Holiday Traditions in mid-Missouri: The Magic Tree
COLUMBIA - As the colder temperatures arrive in mid-Missouri, Will Treelighter has already been thinking about his next design. He’s a house painter by day and Magic Tree maker by night.
For the past 24 years, Treelighter has spent hours upon hours wrapping holiday lights around trees in the state.
He was inspired after seeing trees in parks around town, but they didn’t quite satisfy him.
“They just wrapped things as far as they could reach and stopped,” Treelighter said. “Why not go all the way out to the end of the branches? It would look so cool.”
Treelighter wanted to see the wonderful lights right from his front door, so he started creating a crab apple tree in front of his home in 1995.
“It was just a thing I wanted to see,” Treelighter said.
He started out small.
“I just did some lights on the main branches and then turned around and worked the lights back until I ran out of the strand,” Treelighter said. “It was just fingers of light going out from the main trunk of the tree.”
Ever since he has been creating the Magic Tree in Columbia. This wasn’t a name he came up with himself.
“I got this one, very wonderful letter from this family who said they came out every night because the kids loved it so much, and they came to see the Magic Tree,” Treelighter said. “That seemed like a really good name for it.”
The Magic Tree moved from outside his own home to the Cherry Hill neighborhood in Columbia. Although the location has changed over the years, Treelighter has created a tradition in mid-Missouri.
“People gave it rave reviews, so that encouraged me to keep doing it,” Treelighter said.
The Hidden Meaning:
All his effort isn’t just for the attraction and spectacle of a tall tree bundled with multi-colored lights. Treelighter’s goal isn’t to help people get into the holiday spirit.
“The magic is actually invisible. You have to bring the magic with you in a sense. You have to have magic within you to see the magic in the tree. It reflects what’s in you... Like a mirror,” Treelighter said.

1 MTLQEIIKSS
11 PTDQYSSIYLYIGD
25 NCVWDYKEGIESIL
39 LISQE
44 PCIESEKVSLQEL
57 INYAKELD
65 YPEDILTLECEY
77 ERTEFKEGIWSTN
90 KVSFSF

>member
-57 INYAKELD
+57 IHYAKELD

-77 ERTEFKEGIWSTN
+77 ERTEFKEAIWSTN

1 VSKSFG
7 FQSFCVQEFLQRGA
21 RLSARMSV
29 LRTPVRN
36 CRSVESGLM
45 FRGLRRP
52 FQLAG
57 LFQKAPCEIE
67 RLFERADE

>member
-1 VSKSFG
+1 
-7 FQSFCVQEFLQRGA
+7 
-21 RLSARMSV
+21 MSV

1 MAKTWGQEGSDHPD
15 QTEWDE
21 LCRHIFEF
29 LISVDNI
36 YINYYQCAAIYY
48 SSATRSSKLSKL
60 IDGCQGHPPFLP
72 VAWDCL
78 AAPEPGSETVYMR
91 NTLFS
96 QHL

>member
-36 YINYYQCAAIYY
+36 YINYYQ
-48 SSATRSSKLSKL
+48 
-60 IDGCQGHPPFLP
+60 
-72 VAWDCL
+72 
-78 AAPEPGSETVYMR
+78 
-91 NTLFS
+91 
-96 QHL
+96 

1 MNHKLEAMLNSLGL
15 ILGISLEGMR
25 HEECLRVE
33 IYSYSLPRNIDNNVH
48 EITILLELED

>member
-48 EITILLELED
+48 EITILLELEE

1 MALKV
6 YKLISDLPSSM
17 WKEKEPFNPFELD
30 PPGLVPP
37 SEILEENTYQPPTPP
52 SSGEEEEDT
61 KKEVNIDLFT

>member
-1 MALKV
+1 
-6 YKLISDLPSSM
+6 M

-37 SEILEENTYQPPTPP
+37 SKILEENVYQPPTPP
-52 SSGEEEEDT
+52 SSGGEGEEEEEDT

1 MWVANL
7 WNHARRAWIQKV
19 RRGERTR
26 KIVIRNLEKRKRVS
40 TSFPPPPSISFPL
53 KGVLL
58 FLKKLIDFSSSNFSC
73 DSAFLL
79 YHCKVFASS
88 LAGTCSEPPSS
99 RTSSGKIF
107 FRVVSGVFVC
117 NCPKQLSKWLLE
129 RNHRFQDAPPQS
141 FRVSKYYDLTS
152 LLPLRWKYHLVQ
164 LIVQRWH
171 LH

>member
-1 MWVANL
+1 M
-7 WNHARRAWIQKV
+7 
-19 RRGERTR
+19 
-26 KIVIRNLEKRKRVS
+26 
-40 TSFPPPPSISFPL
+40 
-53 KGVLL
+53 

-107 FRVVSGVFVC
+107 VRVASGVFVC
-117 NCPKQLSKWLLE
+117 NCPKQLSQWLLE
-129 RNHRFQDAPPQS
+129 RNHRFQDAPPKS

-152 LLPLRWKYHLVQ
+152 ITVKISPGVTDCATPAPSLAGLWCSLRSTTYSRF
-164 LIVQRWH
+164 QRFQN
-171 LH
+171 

The Plan and Design:
Treelighter starts thinking about the Magic Tree during the summer.
“I throw away the ones that aren’t working because it’s more trouble than it’s worth to fix them,” Treelighter said.
“But because I have so many from the past, it’s not a big outlay every year. It’s a few thousand dollars.”
He has specific tactics in order to make his trees truly magical.
“I look for interesting shaped bulbs. The wider the variety of lights there are the more interesting and magical the tree becomes. I like to do a different color scheme each year,” Treelighter said. “You just need a lot of lights for that.”
Getting the correct design was key for him.
“I’ll do a truck in red, one in yellow and one in green. They are nice traditional holiday or Christmas colors,” Treelighter said. “It changes as I go. I start with some idea of what I’m doing, but it typically changes as I take a step back and take a look.”
This year’s Tree at Cherry Hill presented a new challenge for the design aspect of the project.
“This is definitely the biggest tree I’ve ever done, and it’s probably the last time I do a tree this big,” he said.
Treelighter said he will keep up this holiday tradition for as long as he can.
"It feels good to be doing something that people come and are attracted to and enjoy,” he said.